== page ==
To determine whether the addition of biological markers to performance status (PS) and physical symptoms would improve survival prediction among patients with advanced cancer, we developed two prediction models with a scoring system based on 294 consecutive patients with advanced cancer (training set), and then tested its validity on another 93 patients (testing set). We assessed the predictive accuracy of the models using receiver-operating characteristic analysis. Albumin (ALB), lactate dehydrogenase (LDH), and lymphocyte percentage (Lymp%) were significantly and independently associated with survival length. For prediction of 60-day survival, the predictive accuracy of Model 2, based on the above biological markers in addition to PS and symptoms, was significantly better than that of Model 1, based on PS and symptoms alone (area under the curve [AUC] for Model 2, 0.80 ± 0.03; AUC for Model 1, 0.69 ± 0.04; P < 0.001). Addition of ALB, LDH, and Lymp% to PS and physical symptoms improved prediction accuracy, especially for longer survival.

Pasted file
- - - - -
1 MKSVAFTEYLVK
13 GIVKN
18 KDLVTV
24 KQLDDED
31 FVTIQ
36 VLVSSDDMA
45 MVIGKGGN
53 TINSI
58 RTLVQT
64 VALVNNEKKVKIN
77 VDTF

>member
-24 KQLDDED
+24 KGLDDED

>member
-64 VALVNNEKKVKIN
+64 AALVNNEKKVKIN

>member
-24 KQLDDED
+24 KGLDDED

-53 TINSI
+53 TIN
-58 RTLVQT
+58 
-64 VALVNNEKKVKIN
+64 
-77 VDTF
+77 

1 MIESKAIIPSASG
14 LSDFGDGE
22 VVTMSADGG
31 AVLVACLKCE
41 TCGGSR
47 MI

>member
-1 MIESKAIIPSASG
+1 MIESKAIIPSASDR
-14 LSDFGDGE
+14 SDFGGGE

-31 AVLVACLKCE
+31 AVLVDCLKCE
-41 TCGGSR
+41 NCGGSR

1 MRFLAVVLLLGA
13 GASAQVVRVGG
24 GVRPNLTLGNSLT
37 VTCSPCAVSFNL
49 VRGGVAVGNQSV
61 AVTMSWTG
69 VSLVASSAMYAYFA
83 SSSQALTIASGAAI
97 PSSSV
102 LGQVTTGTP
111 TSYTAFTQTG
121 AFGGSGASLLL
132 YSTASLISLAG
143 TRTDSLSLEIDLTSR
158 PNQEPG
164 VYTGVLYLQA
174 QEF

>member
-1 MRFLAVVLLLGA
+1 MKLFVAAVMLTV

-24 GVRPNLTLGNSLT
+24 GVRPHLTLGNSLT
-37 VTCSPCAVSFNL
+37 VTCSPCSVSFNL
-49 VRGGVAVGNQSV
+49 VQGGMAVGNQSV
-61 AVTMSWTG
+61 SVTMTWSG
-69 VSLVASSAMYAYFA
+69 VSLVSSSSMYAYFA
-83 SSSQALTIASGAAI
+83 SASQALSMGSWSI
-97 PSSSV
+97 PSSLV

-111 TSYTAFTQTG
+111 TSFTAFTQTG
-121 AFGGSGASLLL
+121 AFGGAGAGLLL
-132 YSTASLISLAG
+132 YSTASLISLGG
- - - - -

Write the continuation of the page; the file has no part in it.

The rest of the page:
ASJC Scopus subject areas
- Clinical Neurology
- Anesthesiology and Pain Medicine